(1) there is tangible evidence of nondelivery, such as the document being returned to the agency by the United States Postal Service; or

(2) credible and persuasive evidence is submitted to the agency to establish nondelivery, delayed delivery, or misdelivery of the document.

(Emphasis added).

The Indiana Employment Security Act (“the Act”) is given a liberal construction in favor of employees. Abdirizak, 826 N.E.2d at 150. It merits such a construction because it is social legislation with underlying humanitarian purposes. Id. The Act provides that parties to a disputed claim for unemployment benefits are to be afforded “a reasonable opportunity for fair hearing.” Ind.Code § 22–4–17–3. We interpret this provision to include reasonable notice, which requires that parties receive actual, timely notice. Abdirizak, 826 N.E.2d at 150. Where an administrative agency sends notice through the regular course of mail, a presumption arises that such notice is received. Id. While that presumption is rebuttable, to establish the presumption in the first instance the agency must demonstrate that it actually sent the notice through regular mail. See id.

Here, our review of the record indicates that the DWD failed to present any evidence to prove that it mailed Digbie notice of the August 6 hearing. Indeed, the DWD does not direct us to anything in the record showing proof of mailing. Instead, the DWD suggests that it was entitled to the rebuttable presumption of service because “the notice of the August 6, 2013, hearing was admitted into evidence by the first ALJ ․ [,so] it was already part of the record when the case was remanded to [the second ALJ] for the October 2013 hearing, and it did not require re-admission.” Appellee's Brief at 14 (emphasis added). But the admission into evidence of the notice is not proof of mailing that notice.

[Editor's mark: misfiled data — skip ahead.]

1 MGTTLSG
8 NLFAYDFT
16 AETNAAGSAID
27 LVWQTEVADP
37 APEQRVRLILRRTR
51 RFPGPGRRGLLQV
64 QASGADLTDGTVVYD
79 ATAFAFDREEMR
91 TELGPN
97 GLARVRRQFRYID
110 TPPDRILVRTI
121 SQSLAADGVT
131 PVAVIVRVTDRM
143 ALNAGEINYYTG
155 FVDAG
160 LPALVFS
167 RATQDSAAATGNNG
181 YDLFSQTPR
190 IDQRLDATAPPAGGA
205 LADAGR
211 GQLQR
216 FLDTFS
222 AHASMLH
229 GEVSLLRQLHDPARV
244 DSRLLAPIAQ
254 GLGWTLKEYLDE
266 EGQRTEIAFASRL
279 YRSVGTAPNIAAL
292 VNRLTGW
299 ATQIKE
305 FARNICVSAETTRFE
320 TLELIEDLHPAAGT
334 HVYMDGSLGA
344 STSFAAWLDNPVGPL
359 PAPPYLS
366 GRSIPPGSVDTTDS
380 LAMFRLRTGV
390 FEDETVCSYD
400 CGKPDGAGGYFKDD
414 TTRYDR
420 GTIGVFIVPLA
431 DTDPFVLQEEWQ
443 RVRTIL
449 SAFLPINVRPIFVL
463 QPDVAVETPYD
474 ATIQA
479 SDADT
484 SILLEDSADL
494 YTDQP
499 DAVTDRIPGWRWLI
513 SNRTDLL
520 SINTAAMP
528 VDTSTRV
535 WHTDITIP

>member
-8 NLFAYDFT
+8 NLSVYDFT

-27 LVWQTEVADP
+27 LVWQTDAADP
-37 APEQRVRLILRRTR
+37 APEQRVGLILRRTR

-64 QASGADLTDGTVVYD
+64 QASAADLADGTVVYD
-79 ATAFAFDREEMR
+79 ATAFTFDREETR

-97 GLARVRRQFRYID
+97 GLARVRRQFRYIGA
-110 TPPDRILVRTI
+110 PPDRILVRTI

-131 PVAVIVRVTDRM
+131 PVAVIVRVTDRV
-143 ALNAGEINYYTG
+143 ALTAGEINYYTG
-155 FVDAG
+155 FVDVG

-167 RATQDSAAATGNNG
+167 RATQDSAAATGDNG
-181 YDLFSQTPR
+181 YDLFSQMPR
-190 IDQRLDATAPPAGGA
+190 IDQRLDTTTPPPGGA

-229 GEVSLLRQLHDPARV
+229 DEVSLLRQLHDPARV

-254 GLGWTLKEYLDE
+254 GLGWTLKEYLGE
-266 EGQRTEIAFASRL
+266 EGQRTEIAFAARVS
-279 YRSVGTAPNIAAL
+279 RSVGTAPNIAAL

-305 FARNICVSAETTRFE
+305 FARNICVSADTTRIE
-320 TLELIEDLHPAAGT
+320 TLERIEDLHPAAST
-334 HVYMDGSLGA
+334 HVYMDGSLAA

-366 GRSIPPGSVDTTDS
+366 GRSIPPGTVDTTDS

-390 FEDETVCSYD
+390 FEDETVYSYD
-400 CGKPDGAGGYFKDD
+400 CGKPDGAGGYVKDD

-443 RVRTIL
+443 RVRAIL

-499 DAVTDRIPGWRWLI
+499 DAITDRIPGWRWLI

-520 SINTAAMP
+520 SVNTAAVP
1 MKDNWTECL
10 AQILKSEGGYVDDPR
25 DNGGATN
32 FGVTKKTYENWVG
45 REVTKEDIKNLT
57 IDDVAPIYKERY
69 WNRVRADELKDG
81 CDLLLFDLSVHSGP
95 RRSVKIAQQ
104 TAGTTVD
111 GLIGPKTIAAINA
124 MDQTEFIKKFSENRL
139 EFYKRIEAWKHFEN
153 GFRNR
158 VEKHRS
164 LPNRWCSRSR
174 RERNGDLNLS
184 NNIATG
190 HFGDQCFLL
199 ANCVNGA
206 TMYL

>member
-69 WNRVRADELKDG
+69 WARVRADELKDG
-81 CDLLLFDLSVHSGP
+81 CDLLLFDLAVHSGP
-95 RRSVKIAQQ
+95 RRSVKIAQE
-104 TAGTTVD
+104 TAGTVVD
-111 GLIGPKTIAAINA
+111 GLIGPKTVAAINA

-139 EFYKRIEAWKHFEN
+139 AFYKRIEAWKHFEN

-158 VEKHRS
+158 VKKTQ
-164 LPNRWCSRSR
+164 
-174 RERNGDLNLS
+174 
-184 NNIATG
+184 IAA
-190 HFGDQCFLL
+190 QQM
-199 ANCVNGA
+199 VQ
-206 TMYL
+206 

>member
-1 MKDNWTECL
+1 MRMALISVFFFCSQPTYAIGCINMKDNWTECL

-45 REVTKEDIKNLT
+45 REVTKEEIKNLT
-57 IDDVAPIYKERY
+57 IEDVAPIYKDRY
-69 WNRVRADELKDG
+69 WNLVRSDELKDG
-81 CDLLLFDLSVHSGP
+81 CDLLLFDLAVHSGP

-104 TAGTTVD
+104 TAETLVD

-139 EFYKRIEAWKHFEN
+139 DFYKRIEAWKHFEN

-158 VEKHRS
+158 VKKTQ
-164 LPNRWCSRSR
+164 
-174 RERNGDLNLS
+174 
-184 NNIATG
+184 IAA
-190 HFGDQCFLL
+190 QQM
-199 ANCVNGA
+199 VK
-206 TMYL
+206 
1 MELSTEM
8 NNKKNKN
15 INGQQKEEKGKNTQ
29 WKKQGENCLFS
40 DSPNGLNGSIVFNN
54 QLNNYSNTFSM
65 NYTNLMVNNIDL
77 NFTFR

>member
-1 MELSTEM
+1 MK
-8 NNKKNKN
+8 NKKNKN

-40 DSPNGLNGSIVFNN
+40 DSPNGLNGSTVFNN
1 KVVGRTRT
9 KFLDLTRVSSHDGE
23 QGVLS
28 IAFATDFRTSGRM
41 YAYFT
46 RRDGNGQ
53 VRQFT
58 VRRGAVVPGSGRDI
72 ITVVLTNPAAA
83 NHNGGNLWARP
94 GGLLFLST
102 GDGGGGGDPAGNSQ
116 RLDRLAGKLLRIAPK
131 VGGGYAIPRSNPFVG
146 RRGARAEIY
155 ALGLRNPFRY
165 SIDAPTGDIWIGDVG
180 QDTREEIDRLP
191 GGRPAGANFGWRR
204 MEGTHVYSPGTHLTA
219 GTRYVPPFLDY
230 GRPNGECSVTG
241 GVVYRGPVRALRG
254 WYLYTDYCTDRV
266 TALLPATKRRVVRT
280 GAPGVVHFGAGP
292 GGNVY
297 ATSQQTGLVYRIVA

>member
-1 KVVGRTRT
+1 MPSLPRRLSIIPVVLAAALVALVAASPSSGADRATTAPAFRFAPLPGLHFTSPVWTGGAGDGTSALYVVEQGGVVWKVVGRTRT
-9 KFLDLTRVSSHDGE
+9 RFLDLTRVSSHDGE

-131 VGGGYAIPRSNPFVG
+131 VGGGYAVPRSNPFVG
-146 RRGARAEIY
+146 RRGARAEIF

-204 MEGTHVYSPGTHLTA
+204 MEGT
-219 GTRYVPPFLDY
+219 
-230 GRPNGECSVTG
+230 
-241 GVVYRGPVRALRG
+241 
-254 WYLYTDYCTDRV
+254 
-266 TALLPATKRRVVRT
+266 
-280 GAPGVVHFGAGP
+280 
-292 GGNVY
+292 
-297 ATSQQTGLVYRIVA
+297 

In his findings and conclusions, the second ALJ found in relevant part as follows:

Because the date of the decision is on the face of the hearing notice, it is unnecessary for a Departmental employee to testify as to when the document was mailed. See Owen County v. Ind. Dep't Workforce Dev., 861 N.E.2d 1282, 1289 (Ind.Ct.App.2007) (stating that “․ the date of the decision is the operative date ․” that begins the time to timely appeal a decision). The date the hearing notice was mailed is on the front of the hearing notice, and no additional evidence is necessary to establish what the date on the front of the document is already purporting—that the hearing notice was mailed to the parties on that day.

Appellant's App. at 3. First, this court's opinion in Owen County is obviously inapposite here. Our holding in Owen County addressed only the time for filing a notice of appeal and had nothing to do with proof of mailing. 861 N.E.2d at 1289. Second, that the notice itself purports to state the “Mailing Date of this Document” is not proof that it was actually mailed. Appellee's App. at 18. To hold otherwise would permit countless letters to be deemed delivered simply because the letters themselves are written to say so. Moreover, satisfying this evidentiary burden is hardly difficult. For example, the agency need only offer testimony that the notice was mailed or produce evidence of a contemporaneous notation in the claimant's file, similar to a CCS entry, that the notice was placed in the mail on a specific date.

We hold that the DWD presented no evidence that it mailed notice of the August 6 hearing to Digbie. Thus, the DWD was not entitled to the rebuttable presumption that Digbie received notice of that hearing. We reverse the Review Board's determination that Digbie received notice of the August 6 hearing1 and remand for a new evidentiary hearing on the merits of Digbie's application for unemployment benefits.

Reversed and remanded for further proceedings.


1.  The DWD is not entitled to another hearing on this issue.

NAJAM, Judge.

VAIDIK, C.J., and BROWN, J., concur.